Also, it helped when I put the foot down with the thread underneath it and at a shorter stitch length (as with paper piecing) which assists in the removal of the papers later on.

Thread Heads
by: Cheri

I call them Thread Heads and taught my 7yo grand daughter to use them and she won't sew without them now!

I keep all my little scraps that normally are thrown away but I have a small basket right by my machine and just grab a little piece and start my sewing stitches and then my fabric piece. I hadn't thought about using one at the end, but that could be a good help. I don't use them as much as the one you show here...couple dozen times, but since I have so many tiny little scraps, I don't have to use them more than a dozen or so times and then toss them.

It also helps that nesting ends when you start stitching on the pieces...that nesting is done on the "thread head" and then the stitches start perfect on the actual fabric pieces being sewn together.

Thread cutters are great but only sometimes
by: Jo Goranson "The Thread Lady

I call them starters and use them because our needle plates are made with a wide opening from side to side. When you try to start sewing at the edge of your fabric it's often sucked into the hole along with the threads. It's a pain to get it out without ripping the fabric. Sometimes you have to take the throat plate off in order to get the bobbin holder back in its proper place. So Julie and I use a starter when we begin sewing. It is an amazing and free tool. I fold the starter in half, sew a few stitches, then put my fabric right up snug against the starter. It's the same as if you are piecing strips and put them into the machine one right after the other.

I have a Janome 6500 with a thread cutter and I always use it when I am making blocks. My cutter leaves about a quarter of an inch of thread on both sides. When I am piecing I don't bother with them. It's when I am quilting that I run into trouble. If you use the cutter often, it's so easy to hit that button and then whack yourself on the forehead for being such a dummy. Most of the time I can hold the top thread and pull up the bobbin thread and catch it with my tweezers and pull it up. Of course, this means I've had to move the quilt to get to the bobbin, so I've wasted time when I do this, but I always bring it up. I can sew very easily if I don't bring up my bobbin thread, but then I look at the back of my quilt and I have all these little 1/4" pieces of thread sticking out. If I cut them off there's the danger that my quilting will come apart, even though I've anchored my thread on top by sewing the first few stitches so close together that you can't tell they aren't in the same hole. So my solution is to tape over the cutter button with lots and lots of blue painters tape so if I hit that button the tape usually, but not always, prevents me from engaging the cutter.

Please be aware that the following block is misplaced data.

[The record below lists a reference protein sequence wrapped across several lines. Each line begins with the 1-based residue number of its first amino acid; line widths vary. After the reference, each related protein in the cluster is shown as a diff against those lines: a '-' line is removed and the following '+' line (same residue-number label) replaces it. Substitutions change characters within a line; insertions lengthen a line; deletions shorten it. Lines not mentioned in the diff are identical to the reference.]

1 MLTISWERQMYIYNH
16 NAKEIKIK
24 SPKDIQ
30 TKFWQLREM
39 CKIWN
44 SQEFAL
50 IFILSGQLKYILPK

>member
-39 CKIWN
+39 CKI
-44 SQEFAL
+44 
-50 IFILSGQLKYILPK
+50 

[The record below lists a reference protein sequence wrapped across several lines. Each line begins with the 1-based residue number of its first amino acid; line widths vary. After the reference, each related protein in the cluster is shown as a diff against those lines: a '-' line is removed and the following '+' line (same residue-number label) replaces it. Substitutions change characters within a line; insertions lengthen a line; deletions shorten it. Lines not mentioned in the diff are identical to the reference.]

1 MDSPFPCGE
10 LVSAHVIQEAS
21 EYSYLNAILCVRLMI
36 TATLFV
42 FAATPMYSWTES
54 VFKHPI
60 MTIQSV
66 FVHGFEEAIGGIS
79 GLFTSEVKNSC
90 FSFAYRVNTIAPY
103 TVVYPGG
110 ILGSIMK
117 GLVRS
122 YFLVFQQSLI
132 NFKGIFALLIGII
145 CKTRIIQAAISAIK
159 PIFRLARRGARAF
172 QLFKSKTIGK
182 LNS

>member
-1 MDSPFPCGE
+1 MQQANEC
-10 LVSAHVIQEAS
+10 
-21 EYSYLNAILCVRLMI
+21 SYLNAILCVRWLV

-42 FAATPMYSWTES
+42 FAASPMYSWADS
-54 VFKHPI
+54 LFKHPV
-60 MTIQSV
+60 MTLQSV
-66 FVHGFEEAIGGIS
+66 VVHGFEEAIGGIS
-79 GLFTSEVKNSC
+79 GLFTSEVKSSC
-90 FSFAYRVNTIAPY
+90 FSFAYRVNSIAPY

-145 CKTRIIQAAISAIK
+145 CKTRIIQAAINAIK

Thread tangles are horrible and if your cutter doesn't cut the thread cleanly this might be because it isn't sharp anymore. I do love my cutter, but I know my dealer changes it to a new sharp one once mine has become dull. I have my machine cleaned at least once a year. I need to mention each and every little thing that seems to be out of whack when I bring it in to be cleaned. My dealer can't read my mind. I have to tell him what I think is wrong.

One of the best teachers you will ever have is your sewing machine manual. If you read and re-read it and keep it within reach you will save time and money. If you don't have a copy you can download one from the manufacturer, usually at no cost. It is one of the most valuable accessories you get with your machine and it's hardly ever used.

My manual isn't an important part of my sewing accessories because I can't remember what it says about things I do all the time. It's important because when I do something new or something I haven't done in a long time I can check my manual to make sure I get it right.